Journal of Immigrant and Minority Health

, Volume 17, Issue 4, pp 1033–1040 | Cite as

A Comparison of Immigrant and Canadian-Born Patients Seeking Fertility Treatment

  • Phyllis Zelkowitz
  • Leonora King
  • Rob Whitley
  • Togas Tulandi
  • Carolyn Ells
  • Nancy Feeley
  • Ian Gold
  • Zeev Rosberger
  • Peter Chan
  • Sharon Bond
  • Neal Mahutte
  • Sophia Ouhilal
  • Hananel Holzer
Original Paper

Abstract

The present study examined whether public funding for in vitro fertilization (IVF) in Quebec, Canada was associated with differential access among Canadian-born infertility patients and those born outside of Canada. Anonymous demographic questionnaires were completed at 3 time points: 2 weeks before the implementation of public funding, 2 weeks after, and 8 months later. Almost half the patients were not born in Canada and of these, 35 % were recent immigrants to Canada. While patients born outside Canada were generally better educated than Canadian-born patients, they were more likely to be unemployed and have lower incomes. Following public funding, there was an overall increase in patients with lower incomes and lower levels of education. Canadian-born patients were more likely than immigrant patients to consult for secondary infertility. Patients born outside Canada tended to be older and nulliparous, suggesting that they may have delayed treatment seeking due to financial and other barriers. The results indicate that public funding reduces health disparities in access to IVF.

Keywords

Infertility Access to treatment Assisted reproductive technology In-vitro fertilization Public funding Immigrants 

References

  1. 1.
    Bushnik T, Cook JL, Yuzpe AA, Tough S, Collins J. Estimating the prevalence of infertility in Canada. Hum Reprod. 2012;27(3):738–46.PubMedCentralPubMedCrossRefGoogle Scholar
  2. 2.
    Boivin J, Bunting L, Collins JA, Nygren KG. International estimates of infertility prevalence and treatment-seeking: potential need and demand for infertility medical care. Hum Reprod. 2007;22(6):1506–12.PubMedCrossRefGoogle Scholar
  3. 3.
    Nachtigall RD. International disparities in access to infertility services. Fertil Steril. 2006;85(4):871–5.PubMedCrossRefGoogle Scholar
  4. 4.
    Chambers GM, Sullivan EA, Ishihara O, Chapman MG, Adamson GD. The economic impact of assisted reproductive technology: a review of selected developed countries. Fertil Steril. 2009;91(6):2281–94.PubMedCrossRefGoogle Scholar
  5. 5.
    Collins JA. An international survey of the health economics of IVF and ICSI. Hum Reprod Update. 2002;8(3):265–77.PubMedCrossRefGoogle Scholar
  6. 6.
    Connolly MP, Hoorens S, Chambers GM. The costs and consequences of assisted reproductive technology: an economic perspective. Hum Reprod Update. 2010;16(6):603–13.PubMedCrossRefGoogle Scholar
  7. 7.
    Jain T. Socioeconomic and racial disparities among infertility patients seeking care. Fertil Steril. 2006;85(4):876–81.PubMedCrossRefGoogle Scholar
  8. 8.
    Wellons MF, Lewis CE, Schwartz SM, Gunderson EP, Schreiner PJ, Sternfeld B, Richman J, Sites CK, Siscovick DS. Racial differences in self-reported infertility and risk factors for infertility in a cohort of black and white women: the CARDIA women’s study. Fertil Steril. 2008;90(5):1640–8.PubMedCentralPubMedCrossRefGoogle Scholar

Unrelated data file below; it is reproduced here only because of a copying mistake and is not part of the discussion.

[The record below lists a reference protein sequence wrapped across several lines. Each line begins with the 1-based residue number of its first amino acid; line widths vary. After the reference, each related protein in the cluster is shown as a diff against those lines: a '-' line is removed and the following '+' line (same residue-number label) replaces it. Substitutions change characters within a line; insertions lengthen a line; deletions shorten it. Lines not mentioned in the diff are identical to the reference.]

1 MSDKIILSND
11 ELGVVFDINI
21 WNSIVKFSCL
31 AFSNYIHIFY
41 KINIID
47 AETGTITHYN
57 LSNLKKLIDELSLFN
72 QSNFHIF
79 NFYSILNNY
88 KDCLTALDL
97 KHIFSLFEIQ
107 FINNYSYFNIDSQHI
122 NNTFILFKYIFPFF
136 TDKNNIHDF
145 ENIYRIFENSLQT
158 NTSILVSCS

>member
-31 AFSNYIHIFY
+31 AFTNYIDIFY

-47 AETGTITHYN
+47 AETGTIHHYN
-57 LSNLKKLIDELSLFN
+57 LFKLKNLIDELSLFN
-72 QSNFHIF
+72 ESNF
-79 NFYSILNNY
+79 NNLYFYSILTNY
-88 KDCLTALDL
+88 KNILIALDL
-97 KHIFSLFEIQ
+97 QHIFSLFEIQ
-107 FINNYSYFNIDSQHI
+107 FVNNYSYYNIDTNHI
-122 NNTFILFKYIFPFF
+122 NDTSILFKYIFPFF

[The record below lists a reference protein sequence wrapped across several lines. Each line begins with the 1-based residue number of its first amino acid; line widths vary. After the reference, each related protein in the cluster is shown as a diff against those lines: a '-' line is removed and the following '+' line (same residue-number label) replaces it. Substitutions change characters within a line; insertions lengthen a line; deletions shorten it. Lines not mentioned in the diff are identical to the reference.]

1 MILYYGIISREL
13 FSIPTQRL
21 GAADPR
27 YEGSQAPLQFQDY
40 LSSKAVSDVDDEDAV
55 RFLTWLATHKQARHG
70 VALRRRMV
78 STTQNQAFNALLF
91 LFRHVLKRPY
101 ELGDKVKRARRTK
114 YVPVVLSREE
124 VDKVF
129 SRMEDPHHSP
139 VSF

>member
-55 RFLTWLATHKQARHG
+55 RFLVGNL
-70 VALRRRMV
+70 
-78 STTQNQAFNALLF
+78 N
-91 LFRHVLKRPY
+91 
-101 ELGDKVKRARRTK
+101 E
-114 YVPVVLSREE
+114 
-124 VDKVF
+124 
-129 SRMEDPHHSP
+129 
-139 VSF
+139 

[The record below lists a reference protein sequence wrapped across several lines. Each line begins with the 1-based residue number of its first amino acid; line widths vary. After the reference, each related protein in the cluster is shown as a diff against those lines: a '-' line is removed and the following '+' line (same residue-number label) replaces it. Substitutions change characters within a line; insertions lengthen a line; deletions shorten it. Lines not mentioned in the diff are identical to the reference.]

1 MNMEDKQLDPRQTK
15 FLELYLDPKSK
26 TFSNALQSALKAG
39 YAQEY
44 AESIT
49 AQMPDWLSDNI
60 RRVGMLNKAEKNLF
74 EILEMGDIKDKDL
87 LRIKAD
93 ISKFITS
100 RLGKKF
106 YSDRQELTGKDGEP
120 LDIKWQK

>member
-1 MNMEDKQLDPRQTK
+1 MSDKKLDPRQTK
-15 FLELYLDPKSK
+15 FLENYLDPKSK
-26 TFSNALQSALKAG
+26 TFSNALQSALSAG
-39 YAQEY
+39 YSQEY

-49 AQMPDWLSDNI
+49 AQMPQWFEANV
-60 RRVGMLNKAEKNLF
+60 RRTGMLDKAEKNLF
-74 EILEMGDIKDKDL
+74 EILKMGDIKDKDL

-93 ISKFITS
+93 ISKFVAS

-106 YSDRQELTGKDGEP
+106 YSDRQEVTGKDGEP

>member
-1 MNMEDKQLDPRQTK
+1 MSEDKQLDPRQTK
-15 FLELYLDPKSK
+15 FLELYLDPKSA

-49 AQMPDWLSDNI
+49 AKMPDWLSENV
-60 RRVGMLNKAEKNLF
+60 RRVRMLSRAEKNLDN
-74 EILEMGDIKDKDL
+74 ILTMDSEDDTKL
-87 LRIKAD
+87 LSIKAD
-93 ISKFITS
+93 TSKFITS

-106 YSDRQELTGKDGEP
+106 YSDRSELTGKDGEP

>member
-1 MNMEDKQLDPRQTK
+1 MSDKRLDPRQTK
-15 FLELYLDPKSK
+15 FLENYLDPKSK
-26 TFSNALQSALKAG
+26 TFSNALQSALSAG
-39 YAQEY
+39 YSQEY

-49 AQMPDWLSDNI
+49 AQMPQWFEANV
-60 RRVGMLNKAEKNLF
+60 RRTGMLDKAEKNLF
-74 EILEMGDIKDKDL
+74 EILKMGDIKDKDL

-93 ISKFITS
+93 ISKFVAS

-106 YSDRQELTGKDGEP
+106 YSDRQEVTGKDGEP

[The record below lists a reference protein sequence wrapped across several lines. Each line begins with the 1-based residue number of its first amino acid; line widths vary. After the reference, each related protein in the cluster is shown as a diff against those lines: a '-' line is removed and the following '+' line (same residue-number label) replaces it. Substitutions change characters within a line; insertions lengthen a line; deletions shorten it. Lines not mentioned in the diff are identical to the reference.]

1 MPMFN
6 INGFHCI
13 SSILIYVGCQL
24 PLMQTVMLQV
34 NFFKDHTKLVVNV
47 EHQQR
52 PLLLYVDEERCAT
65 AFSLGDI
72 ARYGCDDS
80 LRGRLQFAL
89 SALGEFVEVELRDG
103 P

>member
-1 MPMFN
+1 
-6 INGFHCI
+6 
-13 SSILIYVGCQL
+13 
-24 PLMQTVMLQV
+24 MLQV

9. 9.
    Missmer SA, Seifer DB, Jain T. Cultural factors contributing to health care disparities among patients with infertility in Midwestern United States. Fertil Steril. 2011;95(6):1943–9.PubMedCrossRefGoogle Scholar
  10. 10.
    Bitler M, Schmidt L. Health disparities and infertility: impacts of state-level insurance mandates. Fertil Steril. 2006;85(4):858–65.PubMedCrossRefGoogle Scholar
  11. 11.
    Chandra A, Stephen EH. Infertility service use among U.S. women: 1995 and 2002. Fertil Steril. 2010;93(3):725–36.PubMedCrossRefGoogle Scholar
  12. 12.
    Feinberg EC, Larsen FW, Wah RM, Alvero RJ, Armstrong AY. Economics may not explain hispanic underutilization of assisted reproductive technology services. Fertil Steril. 2007;88(5):1439–41.PubMedCrossRefGoogle Scholar
  13. 13.
    White L, McQuillan J, Greil AL. Explaining disparities in treatment seeking: the case of infertility. Fertil Steril. 2006;85(4):853–7.PubMedCrossRefGoogle Scholar
  14. 14.
    Atkin K. Making sense of ethnic diversity, difference and disadvantage within the context of multicultural societies. In: Culley L, Hudson N, Van Rooij FB, editors. Marginalized reproduction: ethnicity, infertility and reproductive technologies. London: Earthscan; 2009. p. 48–63.Google Scholar
  15. 15.
    Vanderlinden LK. Treating ethnic others: cultural sensitivity and minority stereotypes at a german fertility clinic. Human Organ. 2011;70(3):253–64.CrossRefGoogle Scholar
  16. 16.
    Huddleston HG, Cedars MI, Sohn SH, Giudice LC, Fujimoto VY. Racial and ethnic disparities in reproductive endocrinology and infertility. Am J Obstet Gynecol. 2010;202(5):413–9.PubMedCrossRefGoogle Scholar
  17. 17.
    Statistics Canada. 2011 National Household Survey: immigration, place of birth, citizenship, ethnic origin, visible minorities, language and religion. 2011 [cited 2013 July 22]; http://www.statcan.gc.ca/daily-quotidien/130508/dq130508b-eng.htm.
  18. 18.
    Statistics Canada. Selected demographic, cultural, educational, labour force and income characteristics (926), First Official Language Spoken (4), Age Groups (8A) and Sex (3) for the Population of Canada, Provinces, Territories, Census Metropolitan Areas and Census Agglomerations, 2006 Census 20% Sample Data. 2006 [cited 2013 April 9]; http://www12.statcan.gc.ca/census-recensement/2006/dp-pd/tbt/Rp-eng.cfm?TABID=1&LANG=E&APATH=3&DETAIL=0&DIM=0&FL=A&FREE=0&GC=0&GK=0&GRP=1&PID=99015&PRID=0&PTYPE=88971,97154&S=0&SHOWALL=0&SUB=0&Temporal=2006&THEME=70&VID=0&VNAMEE=&VNAMEF=.
  19. 19.
    Kim IH, Carrasco C, Muntaner C, McKenzie K, Noh S. Ethnicity and postmigration health trajectory in new immigrants to Canada. Am J Public Health. 2013;103(4):e96–104.PubMedCentralPubMedCrossRefGoogle Scholar